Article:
Categories of Being: Essays on Metaphysics and Logic

Categories of Being: Essays on Metaphysics and Logic

Categories of Being: Essays on Metaphysics and Logic

Categories of Being: Essays on Metaphysics and Logic

Synopsis

This edited volume is a comprehensive presentation of views on the relations between metaphysics and logic from Aristotle through twentieth century philosophers who contributed to the return of metaphysics in the analytic tradition. The collection combines interest in logic and its history with interest in analytical metaphysics and the history of metaphysical thought. By so doing, it adds both to the historical understanding of metaphysical problems and to contemporary research in the field. Throughout the volume, essays focus on metaphysica generalis, or the systematic study of the most general categories of being.

Beginning with Aristotle and his Categories , the volume goes on to trace metaphyscis and logic through the late ancient and Arabic traditions, examining the views of Thomas Aquinas, Duns Scotus, and William Ockham. Moving into the early modern period, contributors engage with Leibniz's metaphysics, Kant's critique of metaphysics, the relation between logic and ontology in Hegel, and Bolzano's views.

Subsequent chapters address: Charles S. Peirce's logic and metaphysics; the relevance of set-theory to metaphysics; Meinong's theory of objects; Husserl's formal ontology; early analytic philosophy; C.I. Lewis and his relation to Russell; and the relations between Frege, Carnap, and Heidegger. Surveying metaphysics through to the contemporary age, essays explore W.V. Quine's attitude towards metaphysics; Wilfrid Sellars's relation to antidescriptivism as it connects to Kripke's; the views of Putnam and Kaplan; Peter F. Strawson's and David M. Armstrong's metaphysics; Trope theory; and its relation to Popper's conception of three worlds. The volume ends with a chapter on transcendental philosophy as ontology.

In each chapter, contributors approach their topics not merely in an historical and exegetical fashion, but also engage critically with the thought of the philosophers whose work they discuss, offering synthesis and original philosophical thought in the volume, in addition to very extensive and well-informed analysis and interpretation of important philosophical texts. The volume will serve as an essential reference for scholars of metaphysics and logic.

Excerpt

Leila Haaparanta and Heikki J. Koskinen

Metaphysics has traditionally been understood as “first philosophy,” a discipline inquiring into the fundamental structure of reality as a whole and providing the most general categorial framework within which the pursuits of the various special sciences are conducted. in much of the twentieth-century analytic tradition, however, the aims and claims of metaphysics were treated with suspicion or even outright hostility. Despite the fact that in the beginning of the century analytic ontology had briefly flourished in logical atomism à la Bertrand Russell and Ludwig Wittgenstein, philosophy’s focus on language and logic, effected largely by studies in the foundations of mathematics, soon led the discipline into a linguistic turn, which was inimical to metaphysics both in the form of logical positivism and in the form of ordinary-language philosophy. F. P. Ramsey’s linguistically motivated critique of the universal-particular distinction together with his redundancy theory of truth helped to sow seeds of suspicion. Militant hostility toward metaphysics was epitomized by the Vienna Circle, and especially by its leading intellectual figure, Rudolf Carnap, who explicitly wanted to overthrow all metaphysics and replace it with research into the syntax and semantics of formal languages.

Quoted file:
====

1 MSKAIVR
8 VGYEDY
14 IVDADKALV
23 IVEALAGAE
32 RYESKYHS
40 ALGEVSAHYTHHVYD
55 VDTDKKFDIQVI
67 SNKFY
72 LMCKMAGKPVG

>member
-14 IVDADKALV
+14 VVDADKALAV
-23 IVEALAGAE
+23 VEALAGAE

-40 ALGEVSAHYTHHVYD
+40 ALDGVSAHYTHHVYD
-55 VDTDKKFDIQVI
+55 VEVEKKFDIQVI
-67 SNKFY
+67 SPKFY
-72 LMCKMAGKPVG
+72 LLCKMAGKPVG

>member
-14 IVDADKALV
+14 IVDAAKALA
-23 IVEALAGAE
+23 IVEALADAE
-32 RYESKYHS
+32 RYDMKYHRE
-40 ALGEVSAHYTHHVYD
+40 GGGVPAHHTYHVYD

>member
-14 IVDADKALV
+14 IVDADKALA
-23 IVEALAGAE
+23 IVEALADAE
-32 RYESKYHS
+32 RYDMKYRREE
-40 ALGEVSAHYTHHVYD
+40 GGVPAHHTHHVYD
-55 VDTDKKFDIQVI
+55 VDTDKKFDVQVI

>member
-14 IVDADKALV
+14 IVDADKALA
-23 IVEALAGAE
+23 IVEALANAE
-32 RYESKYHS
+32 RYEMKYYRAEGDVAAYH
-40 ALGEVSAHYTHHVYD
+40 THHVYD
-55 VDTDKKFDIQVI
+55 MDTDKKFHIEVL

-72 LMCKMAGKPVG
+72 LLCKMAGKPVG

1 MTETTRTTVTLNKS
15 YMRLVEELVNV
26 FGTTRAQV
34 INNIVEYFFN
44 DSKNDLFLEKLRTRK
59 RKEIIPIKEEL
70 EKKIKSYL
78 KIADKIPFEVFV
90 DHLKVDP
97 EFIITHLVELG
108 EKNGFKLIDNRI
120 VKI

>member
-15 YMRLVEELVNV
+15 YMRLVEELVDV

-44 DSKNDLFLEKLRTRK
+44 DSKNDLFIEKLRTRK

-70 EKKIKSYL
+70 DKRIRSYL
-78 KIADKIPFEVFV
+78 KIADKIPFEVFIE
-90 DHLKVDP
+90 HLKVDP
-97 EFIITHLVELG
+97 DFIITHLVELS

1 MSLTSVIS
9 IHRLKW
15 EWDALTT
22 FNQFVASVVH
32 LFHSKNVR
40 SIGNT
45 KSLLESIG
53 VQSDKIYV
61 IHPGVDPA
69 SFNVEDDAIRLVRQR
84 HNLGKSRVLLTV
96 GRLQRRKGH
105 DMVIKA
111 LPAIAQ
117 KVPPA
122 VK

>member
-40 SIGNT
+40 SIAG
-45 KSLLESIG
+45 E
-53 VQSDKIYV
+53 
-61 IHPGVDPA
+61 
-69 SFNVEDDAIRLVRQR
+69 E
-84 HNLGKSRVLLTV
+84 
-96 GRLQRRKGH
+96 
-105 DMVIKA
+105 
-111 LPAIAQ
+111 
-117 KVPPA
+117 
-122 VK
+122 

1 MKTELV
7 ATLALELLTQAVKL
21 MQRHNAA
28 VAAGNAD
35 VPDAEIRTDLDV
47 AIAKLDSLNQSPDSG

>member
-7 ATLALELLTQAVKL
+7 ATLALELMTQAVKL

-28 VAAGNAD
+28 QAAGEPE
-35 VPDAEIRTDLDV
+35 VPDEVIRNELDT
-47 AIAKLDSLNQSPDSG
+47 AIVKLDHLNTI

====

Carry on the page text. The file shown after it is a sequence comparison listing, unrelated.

By the early 1960s prejudices against metaphysics were beginning to soften. Two centrally influential figures in this respect were W. V. Quine and P. F. Strawson, who themselves came from the two main branches of the anti-metaphysical linguistic turn. At present, it is generally agreed that a clearly recognizable rediscovery of metaphysics has occurred and that this central subdiscipline is undeniably back on philosophers’ agenda. the revival is evidenced by an ever growing number of research papers, journals, monographs, anthologies, textbooks, reference works, and conference programs on various topics in metaphysics. Even if the subtitle of Strawson’s Individuals: An Essay in Descriptive Metaphysics caused some lifting of eyebrows back in 1959, by the end of the century the time was ripe for publishing a five-volume series with the no longer provocative-sounding title Analytical Metaphysics. This collection of essays, edited by Michael Tooley, presents an extensive overview of original metaphysical work undertaken by twentieth-century analytic philosophers.

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